How would you describe your creative style?
My discipline is called rogue taxidermy. Rogue taxidermists can be trained or untrained. The foundation of our style is traditional (sport) taxidermy, and many of my idols and mentors are traditional taxidermists. Rogue taxidermists may create hybrid animals, juxtapose animals who might not encounter one another in nature, use animal parts in innovative ways, or place animals in contexts which focus attention on relationships between nature and humanity. I usually make my own mounts; sometimes, I incorporate or alter mounts others have made.
What’s your inspiration?
I love objects that have to do with captivity and enclosure. I love tiny things. I love Magical Realism. Finding balance in duality interests me. Metamorphosis. Last night, I saw The Nutcracker for the first time in maybe 15 years and realized that it’s mostly fantastic things emerging from boxes and creatures changing into other creatures. It’s lovely how we can revisit a piece for the tenth time — a ballet, a book, a painting — and become conscious of something in it that’s been resonating way down deep all along.
What is art to you?
Oh, just one of two reasons for living.
What does your typical day look like?
I am lucky to be able to make my own schedule. Most days I meditate, work on a poem, do yoga or go to spin, spend time at my studio, and do home-related things (cook, clean a chandelier, plant flowers, feed a rabbit). I also teach college English online, so I’m often checking in with students and grading written work.
How long does it typically take for you to finish a piece?
Most taxidermy (whether mounted or freeze-dried) comes together roughly in a few days. If a hide is used, it needs time to dry. From there, the process is detail work, habitat, seeing how mistakes become miracles. Usually no longer than a month beginning to end, and often I imagine and tinker with the next piece while working on the current one.
How do you keep motivated?
It’s a good thing for me to have a goal: a commission deadline, an upcoming show. As with writing, it’s important to balance intent and audience, and delighting the audience I imagine as I work is almost as important to me as my inciting idea.
How would you say your surroundings have influenced your work?
I grew up in eastern Montana, surrounded by wilderness. My father and most of the men I knew growing up were hunters and fishermen. There was a lot of taxidermy in the family home, and I’m sure that the way my child’s mind engaged with it has some to do with why and how I work with it now. I’ve always been interested in storytelling. My first love was poetry, and I think there’s a lot of my lyrical/narrative sense in the Canary Suicides. They are strange little poems told in three dimensions. Living as a grownup in edgy art-friendly places like Seattle/Tacoma and L.A. probably has helped me access my weird fairly shamelessly.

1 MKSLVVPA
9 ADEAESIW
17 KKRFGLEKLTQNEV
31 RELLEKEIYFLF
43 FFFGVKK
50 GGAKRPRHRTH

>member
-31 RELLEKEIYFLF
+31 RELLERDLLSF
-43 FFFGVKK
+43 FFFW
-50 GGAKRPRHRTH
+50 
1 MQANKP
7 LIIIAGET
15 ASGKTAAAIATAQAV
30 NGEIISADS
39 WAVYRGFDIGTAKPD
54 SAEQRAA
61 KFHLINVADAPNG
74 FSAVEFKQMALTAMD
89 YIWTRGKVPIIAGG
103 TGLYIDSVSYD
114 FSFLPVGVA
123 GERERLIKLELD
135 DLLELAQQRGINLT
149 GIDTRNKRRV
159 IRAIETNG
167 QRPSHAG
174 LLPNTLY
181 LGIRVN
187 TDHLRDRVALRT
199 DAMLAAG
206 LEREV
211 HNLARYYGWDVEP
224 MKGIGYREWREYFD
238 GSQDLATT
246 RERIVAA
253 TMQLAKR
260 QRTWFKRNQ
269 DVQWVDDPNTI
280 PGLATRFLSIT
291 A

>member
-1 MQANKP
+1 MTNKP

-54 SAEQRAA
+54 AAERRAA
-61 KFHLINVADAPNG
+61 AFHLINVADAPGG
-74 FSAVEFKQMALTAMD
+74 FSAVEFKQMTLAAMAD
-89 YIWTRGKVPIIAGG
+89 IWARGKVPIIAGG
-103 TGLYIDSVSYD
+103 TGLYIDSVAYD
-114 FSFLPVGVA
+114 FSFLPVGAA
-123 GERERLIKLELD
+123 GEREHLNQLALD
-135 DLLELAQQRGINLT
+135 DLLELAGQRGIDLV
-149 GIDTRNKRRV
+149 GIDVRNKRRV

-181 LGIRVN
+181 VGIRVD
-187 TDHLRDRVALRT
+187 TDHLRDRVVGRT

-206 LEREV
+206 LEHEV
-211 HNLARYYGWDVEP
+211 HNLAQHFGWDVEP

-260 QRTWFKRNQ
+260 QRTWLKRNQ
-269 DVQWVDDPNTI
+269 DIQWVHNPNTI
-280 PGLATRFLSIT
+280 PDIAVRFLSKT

How have others reacted to your work?
People tend to have one of two reactions to my work: OH MY GOD DISGUSTING or delight. I allow both and love to connect with the latter.
What, if anything, would you tell your younger self?
“You are safe, worthy, whole, and loved. The only difference between you and the people you want to be is that they’ve already gone for it. Go for it.”
What’s the best advice you’ve been given?
Steve and Ro Fundum, my teachers at Advanced Taxidermy Training Center, like to remind students that no mistake is unfixable. A fellow artist, Jocelyn Marsh, told me as I was getting started that fuck-ups (likely my word, not hers) are part of the cost of doing business. This knowledge is especially freeing for me because I make lots of mistakes. I’ve learned that mistakes are usually innovations waiting to happen. Almost every time I screw something up royally, there’s a solution that makes it better than it was going to be or a lesson I really needed to learn.
Have any future aspirations that you’d like to share?
I’ll be featured via Downtown L.A. Art Walk at the L.A. Art Show this coming January. I’m working toward that installation (a Victorian salon with hybrid mammals and of course the canaries) with joy. I hope to continue creating large-scale installations which incorporate both miniature and human-size interior and pastoral elements.
What art supplies do you use?
Most people don’t know what the medium of taxidermy really comprises. Most taxidermy pieces (unless they’re freeze-dried, in which case a lot of the original animal is still there) are a tanned hide over a foam form with glass eyes, epoxy, adhesives, fillers, wood, wire, and paint. Some bone elements (e.g., antlers, hooves) may be real. For the canaries, cages, obviously. And I make or purchase/alter 1:12-scale furniture and outdoor items. For the larger hybrid mammal pieces, I make or purchase/alter human-size furniture and outdoor habitats. While I am able to do sport taxidermy, I currently do it rarely. No animals are killed for my rogue taxidermy work.